Customer Reviews

Watched the whole movie just to see if it could get better.
David B. Baldwin
It has very good acting for a horror movie, and the acting really sells the brutality of some of these scenes.
Jeffery E. Blascyk
Cabin Fever was one of the worse "horror" movies ever made.
Josh

Most Helpful Customer Reviews

65 of 80 people found the following review helpful By trashcanman VINE VOICE on October 28, 2007
Format: DVD Verified Purchase
The first time you watch "Hostel" you leave remembering two things: an insane amount of sex and nudity, and some truly brutal torture sequences. The media ignoranty dubbed it a new genre, "torture porn". This film is actually rather tame when compared to some of Italy's 70's horror, grindhouse flicks like "Cannibal Holocaust", and some of Asia's current horror masters. Nontheless, horror fans drooled, sqeamish movie-goers and media watchdogs were offended, then everybody moved on. The truth is this: "Hostel" is the "Texas Chainsaw Massacre" of our generation. After taking this so-called "director's cut" re-release as an opportunity to revisit a recent horror film I remembered fondly -if mostly for the two reasons stated above- I came to realize why so many people (not the least of which is Quentin Tarantino) believe in Eli Roth as a horror savior.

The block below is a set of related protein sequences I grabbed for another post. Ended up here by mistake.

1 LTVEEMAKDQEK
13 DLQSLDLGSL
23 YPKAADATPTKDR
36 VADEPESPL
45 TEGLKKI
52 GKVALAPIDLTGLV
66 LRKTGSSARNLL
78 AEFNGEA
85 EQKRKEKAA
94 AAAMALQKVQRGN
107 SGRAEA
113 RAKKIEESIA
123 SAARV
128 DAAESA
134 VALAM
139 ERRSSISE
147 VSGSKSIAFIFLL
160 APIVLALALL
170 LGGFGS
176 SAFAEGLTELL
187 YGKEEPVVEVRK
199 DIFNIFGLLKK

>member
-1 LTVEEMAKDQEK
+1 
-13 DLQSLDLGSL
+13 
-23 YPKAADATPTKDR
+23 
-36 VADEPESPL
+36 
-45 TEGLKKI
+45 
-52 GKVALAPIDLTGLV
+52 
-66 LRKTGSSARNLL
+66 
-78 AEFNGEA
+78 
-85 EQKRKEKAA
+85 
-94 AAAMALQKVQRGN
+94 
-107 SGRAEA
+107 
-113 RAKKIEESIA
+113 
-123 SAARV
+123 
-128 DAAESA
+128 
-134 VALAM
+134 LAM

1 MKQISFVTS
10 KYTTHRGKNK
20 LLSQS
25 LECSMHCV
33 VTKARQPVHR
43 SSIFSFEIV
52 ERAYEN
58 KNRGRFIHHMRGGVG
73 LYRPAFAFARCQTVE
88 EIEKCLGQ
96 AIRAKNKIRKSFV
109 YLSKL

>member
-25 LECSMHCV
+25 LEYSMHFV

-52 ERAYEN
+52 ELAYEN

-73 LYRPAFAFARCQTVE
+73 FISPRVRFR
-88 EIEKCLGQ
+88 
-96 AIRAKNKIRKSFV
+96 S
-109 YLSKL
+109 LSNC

"Hostel" is a film layered with subtle humor that builds suspense beautifully and gives the audience exactly what they want to see while making them feel as though they've seen worse things than they actually have; all TCM hallmarks. The characters, obnoxiously American protagonists and European antagonists alike, are all both likeable, depraved, and almost feel like people you may know or have met somewhere before. You laugh with them, you scream with them, and you wonder what your own friends and family are truly capable of. Also reminiscent of TCM is the slaughterhouse feel one gets from the entire process of this torture industry where angry Europeans can take out their frustration with Americans and other tourists for a fee, thus comparing the suffering of the victims to that of animals harvested for slaughter. Be it simply for irony's sake, vegetarian propaganda, or both; it is nicely done.
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168 of 220 people found the following review helpful By A. Sandoc on February 27, 2006
Format: DVD
I may be one of the few people who actually enjoyed Eli Roth's first film, Cabin Fever, despite the many inherent flaws to the story, direction and all-over-the-place feel. I never bought into the tagline for that film as once of the most horrific films this generation. I've been watching horror films for as long as I can remember and Cabin Fever doesn't even scratch the surface of what constitutes a great horror film. But it did show me that Eli Roth was serious about genre and acknowledges and honors his roots and influences.